Here’s Why You Should Be Working With a Formal Diabetes Education Program

Knowledge is your best defense
Patient checking blood sugar level with fruits and veggies in the background

According to the Centers for Disease Control and Prevention, more than 30.3 million people in the U.S. have diabetes. Another 84.1 million have pre-diabetes, a condition that can lead to type 2 diabetes within five years, if it’s not treated.

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Diabetes is a major risk factor for early death from heart attack, stroke and many cancers. It also increases the risk of kidney disease, blindness and amputation. But these outcomes are not inevitable, if you learn about the disease and your role in managing it.

“We show patients every day what they can do to minimize their risks,” says diabetes educator Shannon Knapp, BSN, RN, CDE.

More than medications

The impact of diabetes differs widely among individuals. Many patients assume they will end up on dialysis, become blind or lose a leg, if that is what happened to someone they know. “I tell them that if their blood sugars are always high, they are at very high risk of such complications, but if they can keep their blood sugar within a target range, their risk is far lower,” says Knapp.

Blood sugar control involves much more than simply taking a medication.That’s why Knapp recommends patients attend a diabetes self-management education (DSME) program when they are first diagnosed.

These programs cover many topics, giving us the opportunity to dispel myths and give patients the information they need to understand and manage their disease.

This includes teaching the impact of diabetes on various organs and the value of making and keeping routine appointments with appropriate specialists.

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Patients also learn the importance of measuring blood sugar levels regularly. “We teach them to watch for variations in their normal pattern, consider possible causes and identify what they might do in the future to avoid highs and lows,” says Knapp.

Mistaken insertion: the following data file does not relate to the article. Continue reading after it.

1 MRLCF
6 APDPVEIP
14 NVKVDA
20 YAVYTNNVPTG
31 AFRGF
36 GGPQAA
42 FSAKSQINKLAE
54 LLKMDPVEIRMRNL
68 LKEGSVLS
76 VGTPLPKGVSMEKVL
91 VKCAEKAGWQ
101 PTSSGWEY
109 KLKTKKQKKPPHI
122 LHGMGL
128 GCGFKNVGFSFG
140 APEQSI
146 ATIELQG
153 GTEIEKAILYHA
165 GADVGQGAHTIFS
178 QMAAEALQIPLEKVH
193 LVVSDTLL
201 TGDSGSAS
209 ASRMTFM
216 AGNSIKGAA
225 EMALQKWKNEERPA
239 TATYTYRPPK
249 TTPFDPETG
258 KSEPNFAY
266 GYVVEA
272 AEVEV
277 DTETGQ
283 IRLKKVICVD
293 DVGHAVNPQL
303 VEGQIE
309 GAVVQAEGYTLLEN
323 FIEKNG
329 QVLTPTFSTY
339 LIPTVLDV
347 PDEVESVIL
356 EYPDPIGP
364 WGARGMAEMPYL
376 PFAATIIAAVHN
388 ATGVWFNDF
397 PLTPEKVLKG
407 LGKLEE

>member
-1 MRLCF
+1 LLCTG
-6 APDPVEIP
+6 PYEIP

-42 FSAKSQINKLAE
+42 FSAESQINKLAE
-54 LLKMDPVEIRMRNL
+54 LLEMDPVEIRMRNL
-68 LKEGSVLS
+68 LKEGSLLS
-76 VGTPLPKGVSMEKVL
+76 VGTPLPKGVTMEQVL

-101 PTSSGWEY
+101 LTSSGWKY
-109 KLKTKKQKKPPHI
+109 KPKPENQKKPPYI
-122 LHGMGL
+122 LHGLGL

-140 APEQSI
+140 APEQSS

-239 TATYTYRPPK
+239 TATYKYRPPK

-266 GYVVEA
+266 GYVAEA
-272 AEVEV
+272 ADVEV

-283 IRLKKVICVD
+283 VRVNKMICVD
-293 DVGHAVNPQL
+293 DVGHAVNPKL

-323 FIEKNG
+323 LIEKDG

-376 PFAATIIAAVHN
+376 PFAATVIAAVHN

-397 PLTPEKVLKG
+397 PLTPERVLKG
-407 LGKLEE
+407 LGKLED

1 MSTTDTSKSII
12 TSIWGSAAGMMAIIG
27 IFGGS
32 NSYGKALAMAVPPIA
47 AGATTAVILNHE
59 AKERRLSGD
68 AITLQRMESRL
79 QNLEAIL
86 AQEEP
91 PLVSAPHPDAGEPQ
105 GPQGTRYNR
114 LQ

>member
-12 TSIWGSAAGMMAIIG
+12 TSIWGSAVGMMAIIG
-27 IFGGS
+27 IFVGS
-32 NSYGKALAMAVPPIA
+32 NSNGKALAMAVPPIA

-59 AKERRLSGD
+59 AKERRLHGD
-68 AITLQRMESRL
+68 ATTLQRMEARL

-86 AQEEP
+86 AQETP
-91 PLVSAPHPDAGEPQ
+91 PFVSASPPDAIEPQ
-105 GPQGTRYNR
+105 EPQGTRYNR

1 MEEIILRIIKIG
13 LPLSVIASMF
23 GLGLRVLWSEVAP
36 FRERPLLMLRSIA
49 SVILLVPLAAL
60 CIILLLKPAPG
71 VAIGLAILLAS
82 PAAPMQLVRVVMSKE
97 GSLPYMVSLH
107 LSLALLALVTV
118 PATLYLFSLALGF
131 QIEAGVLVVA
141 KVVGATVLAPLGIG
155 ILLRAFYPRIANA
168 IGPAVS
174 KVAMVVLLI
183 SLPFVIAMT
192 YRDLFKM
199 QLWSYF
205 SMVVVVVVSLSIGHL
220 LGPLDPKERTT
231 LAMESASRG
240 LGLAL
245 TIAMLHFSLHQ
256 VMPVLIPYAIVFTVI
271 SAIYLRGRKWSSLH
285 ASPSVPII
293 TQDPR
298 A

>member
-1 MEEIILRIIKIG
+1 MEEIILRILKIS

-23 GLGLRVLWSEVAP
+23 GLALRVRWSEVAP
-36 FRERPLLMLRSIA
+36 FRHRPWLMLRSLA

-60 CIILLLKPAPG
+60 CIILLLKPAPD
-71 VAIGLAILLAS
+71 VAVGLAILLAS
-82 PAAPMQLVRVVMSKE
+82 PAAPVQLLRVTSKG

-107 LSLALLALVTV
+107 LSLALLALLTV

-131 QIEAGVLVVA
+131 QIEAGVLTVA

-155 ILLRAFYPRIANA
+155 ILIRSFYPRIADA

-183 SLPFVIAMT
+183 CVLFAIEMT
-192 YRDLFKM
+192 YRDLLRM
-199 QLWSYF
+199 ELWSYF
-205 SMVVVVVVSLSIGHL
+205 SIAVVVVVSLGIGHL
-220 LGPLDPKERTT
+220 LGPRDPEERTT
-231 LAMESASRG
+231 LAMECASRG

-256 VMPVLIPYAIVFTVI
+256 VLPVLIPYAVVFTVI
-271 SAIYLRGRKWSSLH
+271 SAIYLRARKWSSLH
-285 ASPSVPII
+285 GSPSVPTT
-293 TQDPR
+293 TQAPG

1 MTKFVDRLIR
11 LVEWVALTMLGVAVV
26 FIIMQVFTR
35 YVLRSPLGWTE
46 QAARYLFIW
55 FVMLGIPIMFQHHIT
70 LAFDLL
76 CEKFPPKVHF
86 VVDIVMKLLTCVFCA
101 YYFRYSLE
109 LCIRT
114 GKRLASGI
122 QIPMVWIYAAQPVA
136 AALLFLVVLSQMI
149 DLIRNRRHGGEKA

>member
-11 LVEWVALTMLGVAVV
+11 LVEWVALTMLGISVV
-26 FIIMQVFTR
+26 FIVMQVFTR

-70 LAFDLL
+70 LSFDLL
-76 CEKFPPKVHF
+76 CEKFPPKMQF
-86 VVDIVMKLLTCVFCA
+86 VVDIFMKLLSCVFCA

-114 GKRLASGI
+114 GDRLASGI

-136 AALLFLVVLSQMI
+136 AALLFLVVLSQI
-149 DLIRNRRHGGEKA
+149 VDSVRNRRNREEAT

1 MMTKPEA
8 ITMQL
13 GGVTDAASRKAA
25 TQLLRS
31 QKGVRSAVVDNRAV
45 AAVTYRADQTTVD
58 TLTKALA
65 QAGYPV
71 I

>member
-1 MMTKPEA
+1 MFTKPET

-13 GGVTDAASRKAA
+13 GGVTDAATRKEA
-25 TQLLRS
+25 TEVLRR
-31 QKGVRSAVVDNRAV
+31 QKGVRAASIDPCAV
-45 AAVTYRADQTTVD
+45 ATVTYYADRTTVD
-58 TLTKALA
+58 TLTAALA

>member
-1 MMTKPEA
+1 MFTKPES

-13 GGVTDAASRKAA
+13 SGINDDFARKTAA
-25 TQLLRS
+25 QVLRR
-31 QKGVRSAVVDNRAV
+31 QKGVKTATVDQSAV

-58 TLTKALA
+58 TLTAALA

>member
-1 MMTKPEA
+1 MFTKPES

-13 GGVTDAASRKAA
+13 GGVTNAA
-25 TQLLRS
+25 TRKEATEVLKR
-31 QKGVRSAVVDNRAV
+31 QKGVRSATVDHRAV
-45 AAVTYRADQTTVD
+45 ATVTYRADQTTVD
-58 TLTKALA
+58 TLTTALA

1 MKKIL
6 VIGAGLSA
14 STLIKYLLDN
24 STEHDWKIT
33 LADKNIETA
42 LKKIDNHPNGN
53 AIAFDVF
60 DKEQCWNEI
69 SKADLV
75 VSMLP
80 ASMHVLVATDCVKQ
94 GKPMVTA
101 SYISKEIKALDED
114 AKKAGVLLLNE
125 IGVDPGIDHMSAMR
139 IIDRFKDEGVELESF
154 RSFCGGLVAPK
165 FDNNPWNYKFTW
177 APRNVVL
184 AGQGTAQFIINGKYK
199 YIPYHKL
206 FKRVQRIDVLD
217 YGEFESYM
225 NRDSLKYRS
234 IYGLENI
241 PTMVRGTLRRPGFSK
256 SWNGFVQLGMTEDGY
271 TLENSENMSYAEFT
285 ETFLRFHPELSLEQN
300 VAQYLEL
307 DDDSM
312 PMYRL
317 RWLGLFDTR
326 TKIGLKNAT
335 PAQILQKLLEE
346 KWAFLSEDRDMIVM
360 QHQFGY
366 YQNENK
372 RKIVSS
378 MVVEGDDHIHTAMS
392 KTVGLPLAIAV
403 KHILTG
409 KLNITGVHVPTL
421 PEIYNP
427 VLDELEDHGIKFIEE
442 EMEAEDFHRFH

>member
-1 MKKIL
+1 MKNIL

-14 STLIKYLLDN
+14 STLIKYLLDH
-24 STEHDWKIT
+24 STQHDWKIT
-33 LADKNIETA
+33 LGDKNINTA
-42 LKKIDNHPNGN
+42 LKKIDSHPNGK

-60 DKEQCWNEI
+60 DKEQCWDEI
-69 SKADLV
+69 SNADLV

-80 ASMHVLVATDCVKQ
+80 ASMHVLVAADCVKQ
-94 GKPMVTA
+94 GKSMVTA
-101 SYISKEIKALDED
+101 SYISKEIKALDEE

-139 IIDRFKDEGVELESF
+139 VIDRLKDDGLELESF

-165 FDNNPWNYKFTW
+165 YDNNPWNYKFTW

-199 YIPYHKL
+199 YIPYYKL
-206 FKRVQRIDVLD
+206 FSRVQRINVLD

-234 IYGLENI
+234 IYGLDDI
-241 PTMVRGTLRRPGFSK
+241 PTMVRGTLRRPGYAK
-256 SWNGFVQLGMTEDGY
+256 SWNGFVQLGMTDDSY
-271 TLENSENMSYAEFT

Dispelling myths

What patients learn in DSME often differs from widely held beliefs about diabetes and its treatments.

For example, many people are misinformed about the best way to treat low blood sugar levels.

“They often think they should eat a candy bar or crackers with cheese or peanut butter, but these are poor choices,” says Knapp. “These foods contain a lot of fat, which delays the absorption of carbs. You need carbs that will convert quickly to glucose, like juice, which should not be consumed with a fatty food.”

Another is that insulin is only for people with type 1 diabetes. But when a patient with type 2 diabetes is unable to achieve an A1c level below 7% with oral medications or non-insulin injections, it’s time to start insulin.

Insulin doesn’t need constant refrigeration, either. “Once a vial or pen has been opened, it can be stored at room temperature for about a month,” she says.

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Finding the right program

DSME programs are offered at hospitals and medical centers nationwide. While the curriculum is standardized, program presentations may vary from individual sessions to multi-session group classes. Knapp suggests calling around to learn how programs in your area are structured.

Most insurance plans cover the cost of diabetes education, but you’ll need to check with your own insurance provider to verify coverage. Medicare covers up to 10 hours of DSME in the first year and up to two hours a year afterwards for follow-up education. All you need is a referral from your doctor.

Knapp says the information is valuable, no matter how long you have had the disease.

“The most surprised patients are those who were diagnosed years ago, but never had the opportunity to attend a DSME program. After one hour, they say, ‘Why didn’t I get diabetes education earlier?’”

This article originally appeared in Cleveland Clinic Heart Advisor.

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